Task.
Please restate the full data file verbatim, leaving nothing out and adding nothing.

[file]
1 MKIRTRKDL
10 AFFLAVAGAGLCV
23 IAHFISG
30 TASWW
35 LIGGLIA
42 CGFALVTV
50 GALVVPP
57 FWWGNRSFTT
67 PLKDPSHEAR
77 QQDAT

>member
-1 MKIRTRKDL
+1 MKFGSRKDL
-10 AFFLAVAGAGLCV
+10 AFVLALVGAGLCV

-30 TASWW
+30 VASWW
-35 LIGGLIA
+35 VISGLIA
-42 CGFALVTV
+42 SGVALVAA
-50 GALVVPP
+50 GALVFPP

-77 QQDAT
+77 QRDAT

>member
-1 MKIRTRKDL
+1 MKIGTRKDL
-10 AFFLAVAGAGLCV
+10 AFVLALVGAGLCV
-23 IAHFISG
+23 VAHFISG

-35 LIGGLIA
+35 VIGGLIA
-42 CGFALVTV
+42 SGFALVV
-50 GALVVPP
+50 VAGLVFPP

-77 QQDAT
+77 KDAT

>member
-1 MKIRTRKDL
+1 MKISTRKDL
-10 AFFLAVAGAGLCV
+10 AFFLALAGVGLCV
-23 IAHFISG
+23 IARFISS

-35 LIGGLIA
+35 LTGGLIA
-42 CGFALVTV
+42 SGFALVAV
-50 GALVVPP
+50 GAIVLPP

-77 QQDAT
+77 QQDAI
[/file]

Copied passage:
1 MKIRTRKDL
10 AFFLAVAGAGLCV
23 IAHFISG
30 TASWW
35 LIGGLIA
42 CGFALVTV
50 GALVVPP
57 FWWGNRSFTT
67 PLKDPSHEAR
77 QQDAT

>member
-1 MKIRTRKDL
+1 MKFGSRKDL
-10 AFFLAVAGAGLCV
+10 AFVLALVGAGLCV

-30 TASWW
+30 VASWW
-35 LIGGLIA
+35 VISGLIA
-42 CGFALVTV
+42 SGVALVAA
-50 GALVVPP
+50 GALVFPP

-77 QQDAT
+77 QRDAT

>member
-1 MKIRTRKDL
+1 MKIGTRKDL
-10 AFFLAVAGAGLCV
+10 AFVLALVGAGLCV
-23 IAHFISG
+23 VAHFISG

-35 LIGGLIA
+35 VIGGLIA
-42 CGFALVTV
+42 SGFALVV
-50 GALVVPP
+50 VAGLVFPP

-77 QQDAT
+77 KDAT

>member
-1 MKIRTRKDL
+1 MKISTRKDL
-10 AFFLAVAGAGLCV
+10 AFFLALAGVGLCV
-23 IAHFISG
+23 IARFISS

-35 LIGGLIA
+35 LTGGLIA
-42 CGFALVTV
+42 SGFALVAV
-50 GALVVPP
+50 GAIVLPP

-77 QQDAT
+77 QQDAI